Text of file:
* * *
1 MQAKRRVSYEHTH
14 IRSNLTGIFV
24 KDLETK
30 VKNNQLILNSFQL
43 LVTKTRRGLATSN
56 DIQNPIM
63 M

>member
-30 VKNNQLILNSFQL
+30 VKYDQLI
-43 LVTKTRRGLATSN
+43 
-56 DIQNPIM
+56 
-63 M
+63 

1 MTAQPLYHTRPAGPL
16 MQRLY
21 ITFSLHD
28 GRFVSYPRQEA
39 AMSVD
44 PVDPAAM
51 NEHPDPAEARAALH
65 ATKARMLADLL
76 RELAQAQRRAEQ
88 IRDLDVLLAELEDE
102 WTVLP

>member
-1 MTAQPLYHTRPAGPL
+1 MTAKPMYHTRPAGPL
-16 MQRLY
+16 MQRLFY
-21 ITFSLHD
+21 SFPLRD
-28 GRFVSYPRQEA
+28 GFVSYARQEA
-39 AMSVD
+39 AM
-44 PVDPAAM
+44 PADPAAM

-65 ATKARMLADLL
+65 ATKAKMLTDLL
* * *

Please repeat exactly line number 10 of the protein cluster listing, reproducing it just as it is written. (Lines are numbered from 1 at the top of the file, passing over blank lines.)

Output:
+30 VKYDQLI